Determine whether the analysis is for internal or external purposes before beginning any market research. Improvements in cash flow and business operations are examples of internal goals. Trying to get a business loan, however, is one of the external purposes.
Your research is an essential component of your small business plan. It demonstrates to lenders that you know your industry inside out and that your company has immense potential to grow.
The goal of your analysis determines the type of research you conduct. Let's say you're running a study for internal use. You won't need to collect nearly as much data for internal purposes as you would for an external goal. So before you begin your research, you have to know whether your study will be internal, external, or both.
2. Take A Look At The State Of Your Industry
In your analysis, sketch out the present status of your industry. To demonstrate where the industry is headed, provide indicators like size, trends, and predicted growth. Make sure you have proof to back up your assertions.
This section will show investors and lenders that you've done a deep research on the industry in which your company operates. It will also demonstrate whether your startup is worth their time and money.
3. Identify Potential Customers
The truth about the business is that not everyone will become your customer. But that's fine! It would at least help you determine who your potential customers are when conducting market research. This stage of the process where you research your potential customers is known as target audience research.
You must have a thorough understanding of who your customers are and where they are based. Your research should also give you a good idea of who your potential customers are. Consider the following:
- Age is a factor
- Occupational or Title
- Gender is a factor.
- The location
- Level of education
- Relationship or family status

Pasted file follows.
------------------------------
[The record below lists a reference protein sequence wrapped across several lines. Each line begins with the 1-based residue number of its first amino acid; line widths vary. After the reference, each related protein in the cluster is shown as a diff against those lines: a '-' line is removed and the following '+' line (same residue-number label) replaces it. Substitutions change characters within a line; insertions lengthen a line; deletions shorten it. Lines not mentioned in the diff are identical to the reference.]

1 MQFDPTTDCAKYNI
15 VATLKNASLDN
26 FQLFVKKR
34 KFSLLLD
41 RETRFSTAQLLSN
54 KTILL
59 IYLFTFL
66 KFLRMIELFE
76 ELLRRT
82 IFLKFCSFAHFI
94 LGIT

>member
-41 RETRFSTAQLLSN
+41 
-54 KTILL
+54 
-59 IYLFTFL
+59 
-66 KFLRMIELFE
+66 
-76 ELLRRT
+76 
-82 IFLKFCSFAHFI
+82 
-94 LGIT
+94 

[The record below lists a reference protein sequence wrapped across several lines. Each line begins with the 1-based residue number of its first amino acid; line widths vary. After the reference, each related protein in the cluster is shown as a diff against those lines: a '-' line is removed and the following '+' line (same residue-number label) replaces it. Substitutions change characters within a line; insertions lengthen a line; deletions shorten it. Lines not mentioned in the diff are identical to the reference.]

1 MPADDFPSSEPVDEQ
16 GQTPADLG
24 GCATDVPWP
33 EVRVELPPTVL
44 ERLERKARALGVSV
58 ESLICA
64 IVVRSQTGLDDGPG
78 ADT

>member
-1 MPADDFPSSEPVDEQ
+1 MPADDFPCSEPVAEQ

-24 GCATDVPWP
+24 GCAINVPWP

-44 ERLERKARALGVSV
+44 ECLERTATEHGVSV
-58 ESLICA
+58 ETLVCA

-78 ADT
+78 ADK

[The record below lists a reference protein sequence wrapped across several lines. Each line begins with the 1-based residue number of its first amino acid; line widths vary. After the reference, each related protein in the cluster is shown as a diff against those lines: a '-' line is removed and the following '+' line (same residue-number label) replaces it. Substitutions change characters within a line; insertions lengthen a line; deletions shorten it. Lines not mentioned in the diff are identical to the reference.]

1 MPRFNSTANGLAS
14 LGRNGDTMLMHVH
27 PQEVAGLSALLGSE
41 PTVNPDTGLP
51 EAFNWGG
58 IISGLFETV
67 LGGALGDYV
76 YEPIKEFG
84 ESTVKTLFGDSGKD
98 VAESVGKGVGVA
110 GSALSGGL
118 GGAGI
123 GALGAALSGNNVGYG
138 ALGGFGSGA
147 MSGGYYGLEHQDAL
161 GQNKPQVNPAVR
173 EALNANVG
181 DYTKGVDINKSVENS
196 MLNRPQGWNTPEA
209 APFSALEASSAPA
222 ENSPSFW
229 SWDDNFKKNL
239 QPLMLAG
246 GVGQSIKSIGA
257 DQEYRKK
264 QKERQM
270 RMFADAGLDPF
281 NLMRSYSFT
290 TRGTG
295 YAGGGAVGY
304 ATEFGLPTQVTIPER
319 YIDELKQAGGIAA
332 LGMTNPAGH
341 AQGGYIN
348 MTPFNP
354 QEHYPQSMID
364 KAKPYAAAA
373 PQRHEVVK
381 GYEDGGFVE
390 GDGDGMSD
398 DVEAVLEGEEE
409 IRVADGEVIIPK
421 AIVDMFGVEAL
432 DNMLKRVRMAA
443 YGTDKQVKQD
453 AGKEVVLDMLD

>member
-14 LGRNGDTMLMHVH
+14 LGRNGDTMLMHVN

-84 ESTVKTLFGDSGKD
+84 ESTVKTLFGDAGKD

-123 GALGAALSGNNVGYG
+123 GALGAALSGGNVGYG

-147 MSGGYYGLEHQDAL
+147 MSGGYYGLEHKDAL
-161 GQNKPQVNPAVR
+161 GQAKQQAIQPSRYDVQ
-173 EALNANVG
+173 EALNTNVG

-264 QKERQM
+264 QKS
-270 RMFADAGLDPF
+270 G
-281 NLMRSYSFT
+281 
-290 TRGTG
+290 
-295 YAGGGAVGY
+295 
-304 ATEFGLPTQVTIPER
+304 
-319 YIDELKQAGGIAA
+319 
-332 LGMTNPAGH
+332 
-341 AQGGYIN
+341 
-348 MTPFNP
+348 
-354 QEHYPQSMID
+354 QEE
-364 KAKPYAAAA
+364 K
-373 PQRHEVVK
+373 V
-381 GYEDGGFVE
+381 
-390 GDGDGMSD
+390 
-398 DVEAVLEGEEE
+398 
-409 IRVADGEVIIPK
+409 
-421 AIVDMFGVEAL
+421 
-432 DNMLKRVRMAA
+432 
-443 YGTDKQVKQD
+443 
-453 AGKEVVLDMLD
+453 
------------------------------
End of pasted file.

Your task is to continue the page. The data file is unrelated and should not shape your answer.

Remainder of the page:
Find out your customers' needs, interests, personalities, and demographics once you've narrowed them down to who they are.
You can then safely move forward with the creation of customer personas based on your research. It’s okay to have multiple customer personas for a single business. Create different personas to represent your typical customers after you've compiled a list of varying customer characteristics.
You can better cater to future customers and market more efficiently if you pinpoint your target market. Your potential customers may change or evolve as your company grows. Check in with your target market every now and then to make sure they're still a good fit for your company.
4. Perform Competitor Analysis
You haven’t conducted a thorough market analysis if you’ve missed out evaluating your competitors. Businesses must first understand their competition and be aware of who they are attempting to target.
Take the time to look into what other companies are available within your niche. Consider things like your competitors' product or services, location, target customers, and market disadvantages.
Make a list of your primary competitors. Examine each one of them on the list and determine their advantages and disadvantages (which is also called SWOT analysis). Move forward to understand what distinguishes their company from yours? Why would a customer choose your competitor over yours? Do they pose a threat to your company?